Monday, March 10, 2014
University of Southern Maine professor Barbara Fraumeni and a former colleague have an unprecedented claim to fame: They single-handedly raised the country's gross domestic product by nearly $400 billion in 2012.
On paper, anyway.
Fraumeni, a former chief economist for the U.S. Department of Commerce's Bureau of Economic Analysis, and her then-colleague Sumiye Okubo wrote a paper in 2002 that became the basis for a sweeping change in the way the nation's GDP is calculated. That change, and a handful of others, took effect this week.
The paper by Fraumeni and Okubo, former associate director of industry accounts for the Bureau of Economic Analysis, was published in 2005 and took several years to implement. It argued that business expenditures on research and development should be included in GDP because they represent investments in future revenue generation.
Fraumeni noted that it took a team of people to add the capitalization of research and development expenditures to the nation's GDP after she left the bureau in July 2005. She is now a professor of public policy and management at USM.
"To us, it was obvious," she said. "R&D has benefits that stretch out into the future."
The adjustment, which added $396.7 billion to the nation's gross domestic product in 2012, is part of an effort to make GDP figures more accurate at a time when the U.S. economy is so heavily dependent on knowledge and innovation, Fraumeni said.
Other changes implemented this week include adding the cost of producing entertainment, such as movies and TV shows, that is expected to generate additional revenue for its creators in the future, such as through syndication and reruns. That adjustment added $74.3 billion to GDP in 2012.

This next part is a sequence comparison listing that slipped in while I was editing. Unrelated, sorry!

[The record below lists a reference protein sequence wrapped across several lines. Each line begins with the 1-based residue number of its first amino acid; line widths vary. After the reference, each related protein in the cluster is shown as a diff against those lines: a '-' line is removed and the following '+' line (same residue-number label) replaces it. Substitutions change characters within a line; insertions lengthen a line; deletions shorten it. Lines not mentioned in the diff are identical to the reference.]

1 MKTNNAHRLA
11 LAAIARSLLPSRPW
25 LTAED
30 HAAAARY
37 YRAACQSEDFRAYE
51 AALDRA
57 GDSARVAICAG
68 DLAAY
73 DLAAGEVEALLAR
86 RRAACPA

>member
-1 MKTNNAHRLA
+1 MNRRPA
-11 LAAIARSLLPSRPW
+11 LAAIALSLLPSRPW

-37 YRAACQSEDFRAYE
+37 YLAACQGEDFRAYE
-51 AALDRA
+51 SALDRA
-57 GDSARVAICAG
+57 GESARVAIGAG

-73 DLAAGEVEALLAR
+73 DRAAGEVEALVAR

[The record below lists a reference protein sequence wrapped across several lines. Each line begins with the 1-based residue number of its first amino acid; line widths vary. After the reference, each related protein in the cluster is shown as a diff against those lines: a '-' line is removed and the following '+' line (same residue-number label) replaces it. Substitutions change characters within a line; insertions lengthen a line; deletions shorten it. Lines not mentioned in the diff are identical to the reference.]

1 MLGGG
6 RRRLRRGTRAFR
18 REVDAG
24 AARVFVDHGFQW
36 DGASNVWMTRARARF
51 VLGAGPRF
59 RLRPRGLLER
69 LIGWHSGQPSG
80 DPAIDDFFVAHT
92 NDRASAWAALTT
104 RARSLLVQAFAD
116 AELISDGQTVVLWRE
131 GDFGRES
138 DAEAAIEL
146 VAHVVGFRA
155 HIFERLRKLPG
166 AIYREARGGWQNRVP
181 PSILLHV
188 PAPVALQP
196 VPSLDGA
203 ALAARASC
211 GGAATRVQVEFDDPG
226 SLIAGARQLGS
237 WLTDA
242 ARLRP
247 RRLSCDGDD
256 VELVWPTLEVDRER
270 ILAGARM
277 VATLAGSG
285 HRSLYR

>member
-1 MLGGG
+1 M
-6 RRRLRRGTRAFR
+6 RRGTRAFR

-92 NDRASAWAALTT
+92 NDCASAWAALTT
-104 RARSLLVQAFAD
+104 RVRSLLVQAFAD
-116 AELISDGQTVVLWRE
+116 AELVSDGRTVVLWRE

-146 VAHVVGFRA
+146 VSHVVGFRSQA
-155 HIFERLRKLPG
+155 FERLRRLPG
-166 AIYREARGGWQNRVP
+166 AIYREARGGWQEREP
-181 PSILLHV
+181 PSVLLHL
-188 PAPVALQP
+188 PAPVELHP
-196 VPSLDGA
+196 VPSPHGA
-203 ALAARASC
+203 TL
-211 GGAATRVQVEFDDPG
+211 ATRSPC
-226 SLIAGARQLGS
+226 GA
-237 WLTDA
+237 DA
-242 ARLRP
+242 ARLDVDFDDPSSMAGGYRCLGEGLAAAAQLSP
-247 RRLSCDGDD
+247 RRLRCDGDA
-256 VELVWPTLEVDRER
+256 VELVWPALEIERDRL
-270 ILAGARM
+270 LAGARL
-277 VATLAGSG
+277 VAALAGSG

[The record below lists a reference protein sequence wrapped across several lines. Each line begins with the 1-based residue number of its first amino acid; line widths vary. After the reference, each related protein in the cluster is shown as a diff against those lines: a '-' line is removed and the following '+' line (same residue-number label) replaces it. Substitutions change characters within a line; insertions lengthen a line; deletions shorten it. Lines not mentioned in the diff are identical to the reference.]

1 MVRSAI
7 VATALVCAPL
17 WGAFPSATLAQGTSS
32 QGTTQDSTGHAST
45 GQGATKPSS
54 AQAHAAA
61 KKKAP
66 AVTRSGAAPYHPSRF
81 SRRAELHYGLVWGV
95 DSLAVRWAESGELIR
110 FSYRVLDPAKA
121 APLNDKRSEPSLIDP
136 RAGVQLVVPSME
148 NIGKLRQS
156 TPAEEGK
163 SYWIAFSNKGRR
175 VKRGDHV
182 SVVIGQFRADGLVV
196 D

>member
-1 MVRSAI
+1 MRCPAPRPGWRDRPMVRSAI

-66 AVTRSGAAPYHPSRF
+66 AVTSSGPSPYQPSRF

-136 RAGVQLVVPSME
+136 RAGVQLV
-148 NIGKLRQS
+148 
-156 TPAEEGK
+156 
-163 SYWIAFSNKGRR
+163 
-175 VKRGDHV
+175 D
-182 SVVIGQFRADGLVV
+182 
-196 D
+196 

More of the costs associated with transferring ownership of a home also have been added, such as title insurance and attorney's fees, boosting 2012's GDP by an additional $42.3 billion.
The final adjustment was to include interest from the unfunded portion of defined-benefit pension programs, which added $12.6 billion to GDP in 2012.
The changes suggested by Fraumeni and Okubo represent about 70 percent of the value added to GDP in 2012 by all of the new adjustments.
For her work, Fraumeni received a gold medal for distinguished achievement in the federal service from the Department of Commerce in 2006.
She said developing and presenting her argument involved long hours and sleepless nights that finally have paid off in a more accurate accounting of the nation's economic progress.
"Yeah, I'm giving myself a bottle of champagne," she said.
J. Craig Anderson can be contacted at 791-6390 or at: